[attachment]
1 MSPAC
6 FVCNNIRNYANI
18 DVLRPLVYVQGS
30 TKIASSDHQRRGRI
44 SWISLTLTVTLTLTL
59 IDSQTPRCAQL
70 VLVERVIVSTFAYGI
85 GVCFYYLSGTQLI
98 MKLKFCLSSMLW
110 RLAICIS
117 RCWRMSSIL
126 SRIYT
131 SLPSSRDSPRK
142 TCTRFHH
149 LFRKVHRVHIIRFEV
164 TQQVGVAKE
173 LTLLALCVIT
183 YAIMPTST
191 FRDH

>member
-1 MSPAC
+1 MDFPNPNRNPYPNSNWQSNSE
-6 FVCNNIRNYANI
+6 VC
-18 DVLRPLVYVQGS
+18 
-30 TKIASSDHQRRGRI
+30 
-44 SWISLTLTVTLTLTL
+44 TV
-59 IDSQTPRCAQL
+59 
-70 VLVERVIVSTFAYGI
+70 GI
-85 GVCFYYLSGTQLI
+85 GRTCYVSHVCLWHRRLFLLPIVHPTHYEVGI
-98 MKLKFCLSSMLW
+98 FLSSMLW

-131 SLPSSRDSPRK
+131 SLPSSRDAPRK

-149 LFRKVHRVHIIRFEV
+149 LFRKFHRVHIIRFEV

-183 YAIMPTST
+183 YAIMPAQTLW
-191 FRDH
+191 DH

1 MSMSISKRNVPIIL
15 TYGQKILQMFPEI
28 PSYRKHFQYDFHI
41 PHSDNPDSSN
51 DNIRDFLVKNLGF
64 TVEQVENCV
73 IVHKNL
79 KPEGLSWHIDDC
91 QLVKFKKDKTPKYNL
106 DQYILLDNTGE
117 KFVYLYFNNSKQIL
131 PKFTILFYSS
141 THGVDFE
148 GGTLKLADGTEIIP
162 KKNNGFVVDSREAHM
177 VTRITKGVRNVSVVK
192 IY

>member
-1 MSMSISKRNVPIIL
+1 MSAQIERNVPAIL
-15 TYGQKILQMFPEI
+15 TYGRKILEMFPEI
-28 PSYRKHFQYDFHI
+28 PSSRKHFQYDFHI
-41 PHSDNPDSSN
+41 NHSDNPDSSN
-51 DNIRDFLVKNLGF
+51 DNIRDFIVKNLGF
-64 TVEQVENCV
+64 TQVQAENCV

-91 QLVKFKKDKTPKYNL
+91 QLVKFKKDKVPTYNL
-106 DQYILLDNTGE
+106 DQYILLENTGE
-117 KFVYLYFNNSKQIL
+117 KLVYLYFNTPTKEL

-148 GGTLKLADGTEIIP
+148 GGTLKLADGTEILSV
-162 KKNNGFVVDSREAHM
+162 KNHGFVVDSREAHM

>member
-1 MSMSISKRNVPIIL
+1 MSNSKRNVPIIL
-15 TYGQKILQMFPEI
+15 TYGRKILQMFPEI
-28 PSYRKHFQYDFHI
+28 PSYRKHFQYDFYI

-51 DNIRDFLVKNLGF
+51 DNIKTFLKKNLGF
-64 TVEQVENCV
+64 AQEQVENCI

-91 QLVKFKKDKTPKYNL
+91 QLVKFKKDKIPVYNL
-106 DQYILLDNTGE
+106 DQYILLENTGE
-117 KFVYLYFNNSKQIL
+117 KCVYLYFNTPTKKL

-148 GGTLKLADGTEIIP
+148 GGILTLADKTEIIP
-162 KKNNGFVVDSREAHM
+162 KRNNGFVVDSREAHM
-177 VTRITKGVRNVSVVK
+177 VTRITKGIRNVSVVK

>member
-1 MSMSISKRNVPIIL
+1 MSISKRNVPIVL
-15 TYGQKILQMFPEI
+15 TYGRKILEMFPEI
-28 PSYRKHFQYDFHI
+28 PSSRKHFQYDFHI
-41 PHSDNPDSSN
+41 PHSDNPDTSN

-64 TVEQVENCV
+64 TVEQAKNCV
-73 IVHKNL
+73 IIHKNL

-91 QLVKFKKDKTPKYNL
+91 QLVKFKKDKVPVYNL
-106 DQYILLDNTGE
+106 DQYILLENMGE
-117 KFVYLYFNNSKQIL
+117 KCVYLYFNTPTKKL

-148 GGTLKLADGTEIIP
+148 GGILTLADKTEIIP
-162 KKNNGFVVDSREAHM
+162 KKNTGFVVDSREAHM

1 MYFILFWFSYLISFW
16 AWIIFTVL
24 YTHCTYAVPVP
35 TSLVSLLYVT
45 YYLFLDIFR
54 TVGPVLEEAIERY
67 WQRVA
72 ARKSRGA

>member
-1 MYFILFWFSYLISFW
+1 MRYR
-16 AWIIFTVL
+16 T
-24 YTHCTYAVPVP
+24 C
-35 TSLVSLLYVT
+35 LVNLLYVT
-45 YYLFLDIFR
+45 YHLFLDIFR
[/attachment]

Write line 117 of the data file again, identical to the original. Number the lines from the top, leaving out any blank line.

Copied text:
-41 PHSDNPDSSN